Not only does this allow me to do some blog promotion during the weekdays, but it also lets me spend more time on each post. Hopefully that means better content. Another benefit – I have all week to come up with interesting topics to cover on the weekend – kind of like your 15 minutes a day suggestion.

  4. I was just looking at trying to put out more content in less time, but I can see your point. And you have taken the other side before of writing quicker.

  5. Most of my posts tend to be a little more detailed. However, I have never “crafted” one over a week, and I am very week when it comes to posting pictures with my posts. I am going to try this and see what happens. I am pretty excited about the process actually. Thanks!

  6. It’s always been the case that the content I have spent more time on and really went the extra mile on has gotten a better response and more attention. They take a long time to write but they are well worth it.

  7. I do not usually put extra time into my posts. In some of the posts that took more time, I could tell the difference and they got more exposure.

    Your advice is great and I will try to do the home work well! :-)

  8. I really like this idea of creating 1 article per week that goes at least one step beyond what I usually write.

    For one of my blogs, it would make sense that this is the only article I publish for the week.

    Committing to writing an article per day isn’t that hard for me, at least for a few months. (But if that’s all there was to it, I’d be rich! Woohoo!)

    So this past weekend I started hammering out more structure for creating content. My plan is to operate within this structure for a month or two, then write it up to report the results. There may still be an article per day, but the style of writing and the content will vary more.

    Having 1 article per week that goes into real depth fits in very well with the new plan, and this post on Problogger provides just the inspiration for it.

  9. hmmm.. i will try it…
    Thanks for this useful post


  10. Sometimes I feel that I tend to put too much time into researching and preparing my content. This has a risk of not putting out enough content or feeling drained after publishing a post.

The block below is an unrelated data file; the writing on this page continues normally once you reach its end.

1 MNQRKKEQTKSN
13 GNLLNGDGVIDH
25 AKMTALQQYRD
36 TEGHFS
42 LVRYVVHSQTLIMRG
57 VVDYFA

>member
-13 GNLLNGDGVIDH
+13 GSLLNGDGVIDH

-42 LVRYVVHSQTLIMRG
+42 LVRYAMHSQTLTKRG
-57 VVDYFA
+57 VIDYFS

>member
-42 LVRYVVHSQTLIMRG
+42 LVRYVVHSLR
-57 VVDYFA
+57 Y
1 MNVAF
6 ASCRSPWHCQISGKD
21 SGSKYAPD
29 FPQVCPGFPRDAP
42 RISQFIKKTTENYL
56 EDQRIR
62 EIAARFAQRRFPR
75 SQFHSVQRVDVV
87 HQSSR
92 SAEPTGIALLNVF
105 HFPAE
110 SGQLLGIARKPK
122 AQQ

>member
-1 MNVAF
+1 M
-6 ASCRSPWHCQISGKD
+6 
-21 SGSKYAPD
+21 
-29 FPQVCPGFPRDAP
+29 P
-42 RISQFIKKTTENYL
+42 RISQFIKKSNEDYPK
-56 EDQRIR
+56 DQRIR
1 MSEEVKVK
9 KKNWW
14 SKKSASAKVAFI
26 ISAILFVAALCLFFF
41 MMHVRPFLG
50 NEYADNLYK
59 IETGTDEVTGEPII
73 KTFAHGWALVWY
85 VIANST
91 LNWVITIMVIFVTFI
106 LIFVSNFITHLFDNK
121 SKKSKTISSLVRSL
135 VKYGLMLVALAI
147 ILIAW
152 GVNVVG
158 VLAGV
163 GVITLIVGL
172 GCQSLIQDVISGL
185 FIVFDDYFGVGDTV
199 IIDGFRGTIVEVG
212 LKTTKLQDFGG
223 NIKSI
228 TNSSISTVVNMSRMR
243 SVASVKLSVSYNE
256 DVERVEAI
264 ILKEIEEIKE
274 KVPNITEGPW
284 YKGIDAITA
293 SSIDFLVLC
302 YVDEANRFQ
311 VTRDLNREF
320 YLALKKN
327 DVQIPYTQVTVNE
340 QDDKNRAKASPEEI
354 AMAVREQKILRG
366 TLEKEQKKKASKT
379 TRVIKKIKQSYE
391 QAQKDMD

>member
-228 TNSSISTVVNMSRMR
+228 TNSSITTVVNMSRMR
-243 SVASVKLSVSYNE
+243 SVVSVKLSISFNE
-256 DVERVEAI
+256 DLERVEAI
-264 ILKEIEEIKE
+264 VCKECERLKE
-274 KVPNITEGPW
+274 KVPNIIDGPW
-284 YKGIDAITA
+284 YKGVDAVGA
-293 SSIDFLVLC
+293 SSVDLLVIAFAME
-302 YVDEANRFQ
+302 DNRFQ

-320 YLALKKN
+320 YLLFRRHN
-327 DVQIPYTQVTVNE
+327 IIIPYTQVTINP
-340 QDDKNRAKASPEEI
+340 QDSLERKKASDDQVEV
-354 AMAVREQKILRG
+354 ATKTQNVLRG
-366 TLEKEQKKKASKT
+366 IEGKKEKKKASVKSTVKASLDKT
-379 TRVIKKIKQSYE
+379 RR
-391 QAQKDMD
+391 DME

I guess one must find a happy middle ground.


  11. Good point here. I think too often bloggers think that making great content comes quick and easy and they fail to put the work into it that’s really required to make articles and content that stands above the crowd. Thanks for the reminder.

  12. Ok, I like this and I’ll do it. As a sailor, who receives “government health care”, I have felt for a while that I should weigh in on the topic, but it was going to be a big project. Because of that, I have put it off.

    No more. Today I start!

  13. A lot blogger tend to write their post almost everyday, actually not to keep up the schedule, but to get search engine ranking. Seriously, there was a guy who told me that SEO is the king, but from your point of view as I read your post, you are writing Content is the king.

    Yes. unique and compelling content will always be the best seller to blog readers who will read word by word. But as you know, there are just too many blogs that just don’t get their content unique and compelling.

    But reading what you had write concentrate 1 article a week is probably not my style, I would rather take about 2 to 3 days to write a compelling article… a week is most probably too long.

  14. ya I agree that great content needs time to create and research.

    Sometimes it has been there, and needed something or someone to open up to the world and link them together as a blog post.

  15. Thank you for the insightful explanation. I don’t define myself with time to produce a post. I create my post whenever anytime. I find something or moment that is interesting, useful and relevant topic.

  16. Short posts can also require quite a bit of time as well. The extent to which a short post is considered quality in my mind is based upon how compelling it is.

    Length can mean very, very little.

    The skill required to write few words and tell a lot is a considerable one indeed. And crafting such posts often requires considerable effort and time. Just think poetry for example.

  17. Until very recently, long-and-time-consuming was the ONLY kind of post I did. For over two years I’ve been at it, and my average has been in the 2000+ word range.

    Recently, I started experimenting with shorter formats. My last 3-4 are of this sort. The results are inconclusive so far, but I’ll probably continue to use 2000+ word posts as anchor content, and pepper the proceedings with a few satellite shorts.

    I suspect that the main effect of this path is that growth is slower (MUCH slower). After 2 years, I am only now within shouting distance of 500 subscribers. But the benefit is that you attract a much more engaged and intelligent sort of reader, who stays with you long-term.

    Of course, I am now trying to have my cake and eat it too :) We’ll see how it goes.


  18. I take about 4 to 6 hours writing each post, all told. I try to make each one special and I usually publish two a week. I’ve developed a loyal following that has come to expect these long posts from me.

    As a blog reader myself, I’ve always gotten more out of longer and more in-depth posts, so that’s what I’ve gravitated towards in my writing. I am amazed at how much content some people put out in terms of post count, but I’d rather read one well-crafted, comprehensive post than five or seven short ones that are (perhaps) more forgettable.